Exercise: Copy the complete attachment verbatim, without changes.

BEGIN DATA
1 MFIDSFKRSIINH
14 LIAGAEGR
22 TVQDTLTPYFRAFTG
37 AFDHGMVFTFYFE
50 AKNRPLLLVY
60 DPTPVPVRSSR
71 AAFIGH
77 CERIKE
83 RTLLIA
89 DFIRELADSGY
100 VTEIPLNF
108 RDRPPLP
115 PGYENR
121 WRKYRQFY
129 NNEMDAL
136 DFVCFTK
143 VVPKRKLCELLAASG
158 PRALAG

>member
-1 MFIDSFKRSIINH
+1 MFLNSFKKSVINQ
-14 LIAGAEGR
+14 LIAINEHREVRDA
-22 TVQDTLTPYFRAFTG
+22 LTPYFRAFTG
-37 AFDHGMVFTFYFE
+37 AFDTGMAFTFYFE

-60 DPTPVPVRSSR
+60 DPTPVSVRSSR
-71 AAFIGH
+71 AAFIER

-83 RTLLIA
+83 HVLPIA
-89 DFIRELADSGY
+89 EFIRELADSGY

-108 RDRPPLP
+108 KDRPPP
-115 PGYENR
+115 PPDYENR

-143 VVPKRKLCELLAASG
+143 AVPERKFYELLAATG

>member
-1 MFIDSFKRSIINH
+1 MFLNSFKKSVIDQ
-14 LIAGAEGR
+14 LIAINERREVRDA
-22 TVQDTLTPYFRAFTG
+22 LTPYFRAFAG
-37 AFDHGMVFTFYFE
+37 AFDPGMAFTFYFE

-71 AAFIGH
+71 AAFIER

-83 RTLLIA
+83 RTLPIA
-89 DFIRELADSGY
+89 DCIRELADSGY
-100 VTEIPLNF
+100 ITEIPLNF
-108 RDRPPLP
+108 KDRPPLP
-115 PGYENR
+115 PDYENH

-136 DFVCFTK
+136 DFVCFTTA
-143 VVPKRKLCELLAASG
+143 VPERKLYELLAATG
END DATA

1 MFIDSFKRSIINH
14 LIAGAEGR
22 TVQDTLTPYFRAFTG
37 AFDHGMVFTFYFE
50 AKNRPLLLVY
60 DPTPVPVRSSR
71 AAFIGH
77 CERIKE
83 RTLLIA
89 DFIRELADSGY
100 VTEIPLNF
108 RDRPPLP
115 PGYENR
121 WRKYRQFY
129 NNEMDAL
136 DFVCFTK
143 VVPKRKLCELLAASG
158 PRALAG

>member
-1 MFIDSFKRSIINH
+1 MFLNSFKKSVINQ
-14 LIAGAEGR
+14 LIAINEHREVRDA
-22 TVQDTLTPYFRAFTG
+22 LTPYFRAFTG
-37 AFDHGMVFTFYFE
+37 AFDTGMAFTFYFE

-60 DPTPVPVRSSR
+60 DPTPVSVRSSR
-71 AAFIGH
+71 AAFIER

-83 RTLLIA
+83 HVLPIA
-89 DFIRELADSGY
+89 EFIRELADSGY

-108 RDRPPLP
+108 KDRPPP
-115 PGYENR
+115 PPDYENR

-143 VVPKRKLCELLAASG
+143 AVPERKFYELLAATG

>member
-1 MFIDSFKRSIINH
+1 MFLNSFKKSVIDQ
-14 LIAGAEGR
+14 LIAINERREVRDA
-22 TVQDTLTPYFRAFTG
+22 LTPYFRAFAG
-37 AFDHGMVFTFYFE
+37 AFDPGMAFTFYFE

-71 AAFIGH
+71 AAFIER

-83 RTLLIA
+83 RTLPIA
-89 DFIRELADSGY
+89 DCIRELADSGY
-100 VTEIPLNF
+100 ITEIPLNF
-108 RDRPPLP
+108 KDRPPLP
-115 PGYENR
+115 PDYENH

-136 DFVCFTK
+136 DFVCFTTA
-143 VVPKRKLCELLAASG
+143 VPERKLYELLAATG